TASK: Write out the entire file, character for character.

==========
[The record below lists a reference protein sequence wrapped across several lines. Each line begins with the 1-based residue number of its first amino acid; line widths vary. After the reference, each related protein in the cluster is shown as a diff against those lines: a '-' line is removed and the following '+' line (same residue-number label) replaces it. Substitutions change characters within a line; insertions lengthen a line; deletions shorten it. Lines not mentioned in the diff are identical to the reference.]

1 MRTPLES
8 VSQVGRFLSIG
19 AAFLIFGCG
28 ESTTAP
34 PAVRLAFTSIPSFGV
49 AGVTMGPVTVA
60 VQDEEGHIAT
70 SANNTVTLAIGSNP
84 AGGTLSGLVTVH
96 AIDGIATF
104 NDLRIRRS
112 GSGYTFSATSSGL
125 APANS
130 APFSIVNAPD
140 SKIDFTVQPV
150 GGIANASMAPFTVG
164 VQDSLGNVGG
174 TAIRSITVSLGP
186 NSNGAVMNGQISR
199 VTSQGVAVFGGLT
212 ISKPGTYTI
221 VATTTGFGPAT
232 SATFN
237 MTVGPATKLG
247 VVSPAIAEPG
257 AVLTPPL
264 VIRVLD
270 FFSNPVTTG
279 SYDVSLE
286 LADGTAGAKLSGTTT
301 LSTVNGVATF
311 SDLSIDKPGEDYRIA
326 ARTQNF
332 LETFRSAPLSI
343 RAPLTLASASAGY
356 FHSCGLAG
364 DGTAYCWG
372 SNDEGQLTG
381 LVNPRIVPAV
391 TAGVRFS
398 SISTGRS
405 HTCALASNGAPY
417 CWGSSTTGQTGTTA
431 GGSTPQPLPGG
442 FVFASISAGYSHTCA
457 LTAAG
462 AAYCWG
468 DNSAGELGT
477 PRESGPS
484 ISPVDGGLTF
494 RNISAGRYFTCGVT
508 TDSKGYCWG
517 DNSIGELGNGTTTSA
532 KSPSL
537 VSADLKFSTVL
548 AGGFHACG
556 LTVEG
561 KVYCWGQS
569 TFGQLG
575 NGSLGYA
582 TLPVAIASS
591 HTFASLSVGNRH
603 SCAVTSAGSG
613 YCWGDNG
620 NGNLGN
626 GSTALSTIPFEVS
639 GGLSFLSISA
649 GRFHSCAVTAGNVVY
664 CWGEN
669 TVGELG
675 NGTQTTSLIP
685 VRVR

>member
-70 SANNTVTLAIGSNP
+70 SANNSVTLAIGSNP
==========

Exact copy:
[The record below lists a reference protein sequence wrapped across several lines. Each line begins with the 1-based residue number of its first amino acid; line widths vary. After the reference, each related protein in the cluster is shown as a diff against those lines: a '-' line is removed and the following '+' line (same residue-number label) replaces it. Substitutions change characters within a line; insertions lengthen a line; deletions shorten it. Lines not mentioned in the diff are identical to the reference.]

1 MRTPLES
8 VSQVGRFLSIG
19 AAFLIFGCG
28 ESTTAP
34 PAVRLAFTSIPSFGV
49 AGVTMGPVTVA
60 VQDEEGHIAT
70 SANNTVTLAIGSNP
84 AGGTLSGLVTVH
96 AIDGIATF
104 NDLRIRRS
112 GSGYTFSATSSGL
125 APANS
130 APFSIVNAPD
140 SKIDFTVQPV
150 GGIANASMAPFTVG
164 VQDSLGNVGG
174 TAIRSITVSLGP
186 NSNGAVMNGQISR
199 VTSQGVAVFGGLT
212 ISKPGTYTI
221 VATTTGFGPAT
232 SATFN
237 MTVGPATKLG
247 VVSPAIAEPG
257 AVLTPPL
264 VIRVLD
270 FFSNPVTTG
279 SYDVSLE
286 LADGTAGAKLSGTTT
301 LSTVNGVATF
311 SDLSIDKPGEDYRIA
326 ARTQNF
332 LETFRSAPLSI
343 RAPLTLASASAGY
356 FHSCGLAG
364 DGTAYCWG
372 SNDEGQLTG
381 LVNPRIVPAV
391 TAGVRFS
398 SISTGRS
405 HTCALASNGAPY
417 CWGSSTTGQTGTTA
431 GGSTPQPLPGG
442 FVFASISAGYSHTCA
457 LTAAG
462 AAYCWG
468 DNSAGELGT
477 PRESGPS
484 ISPVDGGLTF
494 RNISAGRYFTCGVT
508 TDSKGYCWG
517 DNSIGELGNGTTTSA
532 KSPSL
537 VSADLKFSTVL
548 AGGFHACG
556 LTVEG
561 KVYCWGQS
569 TFGQLG
575 NGSLGYA
582 TLPVAIASS
591 HTFASLSVGNRH
603 SCAVTSAGSG
613 YCWGDNG
620 NGNLGN
626 GSTALSTIPFEVS
639 GGLSFLSISA
649 GRFHSCAVTAGNVVY
664 CWGEN
669 TVGELG
675 NGTQTTSLIP
685 VRVR

>member
-70 SANNTVTLAIGSNP
+70 SANNSVTLAIGSNP